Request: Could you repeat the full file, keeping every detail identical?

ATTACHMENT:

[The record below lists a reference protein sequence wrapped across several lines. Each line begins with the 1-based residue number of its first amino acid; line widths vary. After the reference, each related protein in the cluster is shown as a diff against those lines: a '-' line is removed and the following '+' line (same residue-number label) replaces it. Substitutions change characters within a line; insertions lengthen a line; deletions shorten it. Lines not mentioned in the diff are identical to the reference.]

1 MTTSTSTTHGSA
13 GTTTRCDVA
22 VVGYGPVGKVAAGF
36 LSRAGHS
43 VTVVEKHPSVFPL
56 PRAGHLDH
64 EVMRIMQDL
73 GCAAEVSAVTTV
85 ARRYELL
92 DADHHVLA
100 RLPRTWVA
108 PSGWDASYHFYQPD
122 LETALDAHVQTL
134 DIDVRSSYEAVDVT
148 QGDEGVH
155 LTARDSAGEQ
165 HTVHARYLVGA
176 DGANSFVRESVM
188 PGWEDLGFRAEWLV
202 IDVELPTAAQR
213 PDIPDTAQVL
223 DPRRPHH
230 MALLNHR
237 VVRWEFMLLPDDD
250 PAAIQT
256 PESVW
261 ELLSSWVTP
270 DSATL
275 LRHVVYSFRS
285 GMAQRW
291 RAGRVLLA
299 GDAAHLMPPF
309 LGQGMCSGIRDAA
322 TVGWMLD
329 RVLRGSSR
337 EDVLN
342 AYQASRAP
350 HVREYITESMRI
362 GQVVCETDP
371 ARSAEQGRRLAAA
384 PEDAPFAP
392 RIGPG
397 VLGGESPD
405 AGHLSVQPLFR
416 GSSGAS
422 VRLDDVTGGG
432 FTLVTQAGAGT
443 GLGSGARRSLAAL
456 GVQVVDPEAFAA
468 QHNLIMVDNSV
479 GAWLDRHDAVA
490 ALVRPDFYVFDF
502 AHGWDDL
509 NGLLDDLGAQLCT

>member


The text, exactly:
[The record below lists a reference protein sequence wrapped across several lines. Each line begins with the 1-based residue number of its first amino acid; line widths vary. After the reference, each related protein in the cluster is shown as a diff against those lines: a '-' line is removed and the following '+' line (same residue-number label) replaces it. Substitutions change characters within a line; insertions lengthen a line; deletions shorten it. Lines not mentioned in the diff are identical to the reference.]

1 MTTSTSTTHGSA
13 GTTTRCDVA
22 VVGYGPVGKVAAGF
36 LSRAGHS
43 VTVVEKHPSVFPL
56 PRAGHLDH
64 EVMRIMQDL
73 GCAAEVSAVTTV
85 ARRYELL
92 DADHHVLA
100 RLPRTWVA
108 PSGWDASYHFYQPD
122 LETALDAHVQTL
134 DIDVRSSYEAVDVT
148 QGDEGVH
155 LTARDSAGEQ
165 HTVHARYLVGA
176 DGANSFVRESVM
188 PGWEDLGFRAEWLV
202 IDVELPTAAQR
213 PDIPDTAQVL
223 DPRRPHH
230 MALLNHR
237 VVRWEFMLLPDDD
250 PAAIQT
256 PESVW
261 ELLSSWVTP
270 DSATL
275 LRHVVYSFRS
285 GMAQRW
291 RAGRVLLA
299 GDAAHLMPPF
309 LGQGMCSGIRDAA
322 TVGWMLD
329 RVLRGSSR
337 EDVLN
342 AYQASRAP
350 HVREYITESMRI
362 GQVVCETDP
371 ARSAEQGRRLAAA
384 PEDAPFAP
392 RIGPG
397 VLGGESPD
405 AGHLSVQPLFR
416 GSSGAS
422 VRLDDVTGGG
432 FTLVTQAGAGT
443 GLGSGARRSLAAL
456 GVQVVDPEAFAA
468 QHNLIMVDNSV
479 GAWLDRHDAVA
490 ALVRPDFYVFDF
502 AHGWDDL
509 NGLLDDLGAQLCT

>member